Boycott Kellogg's Cereals
1,400 Kellogg's workers take part in nationwide cereal strike
It may seem like a broken record at this point, but for the third time this year the Bakery, Confectionery, Tobacco, and Grain Milling (BCTGM) union has gone on strike at a major food producer. This time the nationwide strike is against Kellogg’s cereal.
The strike, which began on Tuesday, includes workers in Battle Creek, Mich. (Local 3G), Omaha, Neb. (Local 50G), Lancaster, Pa. (Local 374G), and Memphis, Tenn. (Local 252G) walking out. These plants make some of the biggest staples of morning breakfasts including Rice Krispies, Raisin Bran, Froot Loops, Corn Flakes, and Frosted Flakes. The Battle Creek location is also where the company is headquartered and was the former site of Kellogg’s Cereal City USA.
According to the union, the company is looking to cut retirement benefits, healthcare costs, as well as holiday and vacation pay. They are also threatening to move production to Mexico if the workers don’t agree to these cuts. Todd Minusos, a second-generation Kellogg worker in Battle Creek, says that for the last 18 months, the company treated them like essential workers as they worked throughout the pandemic to ensure supermarket shelves were stocked. Now he feels like he was slapped in the face by management with their demands for cuts and regressive givebacks.
Minusos says that he still has the letter the company gave them deeming them essential workers, but the company seems to have forgotten how essential they really are. He also says making it through the pandemic brought the workers closer together and that they succeeded through it in spite of management. That solidarity has only bolstered their willingness to go out on strike until they get a fair contract.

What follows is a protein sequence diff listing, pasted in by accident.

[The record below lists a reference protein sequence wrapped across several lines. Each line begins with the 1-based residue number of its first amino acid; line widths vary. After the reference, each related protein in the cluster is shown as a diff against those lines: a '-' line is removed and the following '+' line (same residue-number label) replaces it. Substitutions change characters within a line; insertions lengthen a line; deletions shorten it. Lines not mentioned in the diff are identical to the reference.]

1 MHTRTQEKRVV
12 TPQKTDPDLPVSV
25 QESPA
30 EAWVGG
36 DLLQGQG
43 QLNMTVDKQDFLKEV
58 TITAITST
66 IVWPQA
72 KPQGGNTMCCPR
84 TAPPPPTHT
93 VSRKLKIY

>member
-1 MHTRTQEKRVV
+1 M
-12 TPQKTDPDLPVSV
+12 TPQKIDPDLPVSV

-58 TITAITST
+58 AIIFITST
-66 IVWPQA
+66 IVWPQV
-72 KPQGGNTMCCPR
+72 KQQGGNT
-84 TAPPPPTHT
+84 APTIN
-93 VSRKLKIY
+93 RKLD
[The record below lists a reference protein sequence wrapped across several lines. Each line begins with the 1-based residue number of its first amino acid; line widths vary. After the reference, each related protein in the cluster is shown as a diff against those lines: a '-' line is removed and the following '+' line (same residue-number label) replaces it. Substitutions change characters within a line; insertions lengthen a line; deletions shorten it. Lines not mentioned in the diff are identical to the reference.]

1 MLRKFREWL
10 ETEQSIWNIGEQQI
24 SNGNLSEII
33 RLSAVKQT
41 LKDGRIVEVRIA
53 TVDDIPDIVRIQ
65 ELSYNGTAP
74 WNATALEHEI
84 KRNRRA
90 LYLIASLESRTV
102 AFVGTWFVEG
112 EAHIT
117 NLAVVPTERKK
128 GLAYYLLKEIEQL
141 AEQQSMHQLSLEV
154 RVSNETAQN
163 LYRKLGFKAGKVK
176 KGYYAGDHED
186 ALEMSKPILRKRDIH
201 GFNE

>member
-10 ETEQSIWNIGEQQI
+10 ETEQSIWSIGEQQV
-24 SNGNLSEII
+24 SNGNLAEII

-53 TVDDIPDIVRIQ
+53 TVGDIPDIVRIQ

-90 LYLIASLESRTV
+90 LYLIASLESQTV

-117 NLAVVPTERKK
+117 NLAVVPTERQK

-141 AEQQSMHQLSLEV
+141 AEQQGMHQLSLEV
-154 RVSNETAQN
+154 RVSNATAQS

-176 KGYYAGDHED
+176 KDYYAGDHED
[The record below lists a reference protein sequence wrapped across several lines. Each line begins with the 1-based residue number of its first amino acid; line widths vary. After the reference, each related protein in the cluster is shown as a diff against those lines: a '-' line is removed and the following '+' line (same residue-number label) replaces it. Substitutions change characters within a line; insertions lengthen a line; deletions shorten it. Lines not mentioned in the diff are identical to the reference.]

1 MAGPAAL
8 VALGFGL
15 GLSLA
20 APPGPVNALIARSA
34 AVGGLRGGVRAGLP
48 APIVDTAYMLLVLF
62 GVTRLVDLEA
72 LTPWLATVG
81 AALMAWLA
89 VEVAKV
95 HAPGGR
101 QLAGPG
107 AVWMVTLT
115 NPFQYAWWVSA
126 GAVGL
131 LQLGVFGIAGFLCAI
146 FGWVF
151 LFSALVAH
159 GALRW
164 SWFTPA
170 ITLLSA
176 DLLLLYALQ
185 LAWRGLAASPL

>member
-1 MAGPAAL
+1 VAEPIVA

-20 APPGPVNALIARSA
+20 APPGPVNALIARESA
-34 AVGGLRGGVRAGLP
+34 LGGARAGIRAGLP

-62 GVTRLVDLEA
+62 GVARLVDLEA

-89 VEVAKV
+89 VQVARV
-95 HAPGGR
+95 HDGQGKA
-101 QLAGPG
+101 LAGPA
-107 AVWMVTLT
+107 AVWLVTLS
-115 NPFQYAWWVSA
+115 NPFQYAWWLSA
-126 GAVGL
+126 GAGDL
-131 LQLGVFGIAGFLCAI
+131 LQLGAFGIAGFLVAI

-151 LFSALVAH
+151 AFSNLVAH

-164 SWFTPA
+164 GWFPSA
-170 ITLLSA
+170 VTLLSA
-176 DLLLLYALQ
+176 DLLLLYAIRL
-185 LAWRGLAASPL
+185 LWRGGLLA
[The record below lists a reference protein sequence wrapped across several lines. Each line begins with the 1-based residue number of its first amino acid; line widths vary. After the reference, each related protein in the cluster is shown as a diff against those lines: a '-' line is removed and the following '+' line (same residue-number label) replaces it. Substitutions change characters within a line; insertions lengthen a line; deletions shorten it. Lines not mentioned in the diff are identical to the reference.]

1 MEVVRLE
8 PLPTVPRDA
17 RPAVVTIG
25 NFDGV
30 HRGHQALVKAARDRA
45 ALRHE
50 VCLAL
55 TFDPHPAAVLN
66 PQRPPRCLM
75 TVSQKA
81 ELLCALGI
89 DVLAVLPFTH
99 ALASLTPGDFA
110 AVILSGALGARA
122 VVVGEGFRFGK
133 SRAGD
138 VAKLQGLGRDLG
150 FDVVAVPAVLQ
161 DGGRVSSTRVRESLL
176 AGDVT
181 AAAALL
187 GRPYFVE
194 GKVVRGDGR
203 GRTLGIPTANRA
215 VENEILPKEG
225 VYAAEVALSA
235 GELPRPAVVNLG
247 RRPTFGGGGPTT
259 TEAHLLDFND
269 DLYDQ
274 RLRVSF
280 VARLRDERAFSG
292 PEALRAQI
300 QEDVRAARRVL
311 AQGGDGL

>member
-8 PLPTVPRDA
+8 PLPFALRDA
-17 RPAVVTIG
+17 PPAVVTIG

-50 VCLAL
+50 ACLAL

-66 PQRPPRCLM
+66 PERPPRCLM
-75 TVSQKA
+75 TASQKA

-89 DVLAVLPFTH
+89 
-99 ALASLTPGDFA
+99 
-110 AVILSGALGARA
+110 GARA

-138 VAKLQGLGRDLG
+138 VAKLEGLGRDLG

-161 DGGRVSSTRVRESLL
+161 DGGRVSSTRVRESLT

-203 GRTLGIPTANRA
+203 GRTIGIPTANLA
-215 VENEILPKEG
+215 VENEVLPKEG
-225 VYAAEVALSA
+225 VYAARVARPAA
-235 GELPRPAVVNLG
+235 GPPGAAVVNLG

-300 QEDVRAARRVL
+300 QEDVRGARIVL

According to financial documents from Kellogg, the company made 1.761 billion in profits in 2020, up from 1.4 billion in 2019. This was the company’s largest profit since 2013, yet they are still demanding cuts.
Some of the other main sticking points in negotiations include the company’s attempt to create a two-tier wage system. This would allow new workers to be brought in at lower wages, putting high paid older workers’ jobs on the chopping block and setting up these workers to either be fired and replaced with lower-paid workers or for the company to negotiate down raises and wages for these workers in the next contract. To prove just how petty the company is getting, they are also insisting on removing the union bug that is printed on every box of Kellogg cereal. This bug has been on the cereal box for decades and has never been a problem for the company until now.
Since this is a nationwide strike, the union has asked everyone to refrain from buying Kellogg’s products until the strike is over. These products include:
- Rice Krispies
- Raisin Bran
- Froot Loops
- Corn Flakes
- Frosted Flakes
- Frosted Mini-Wheats
- Shredded Wheat
There is currently not a boycott on snacks that are made by Kellogg as those workers are under a different contract.
With members out on strike, the union will begin paying strike benefits starting next week. The benefits are small, just $105 a week, so they are asking the union community to donate to their strike funds.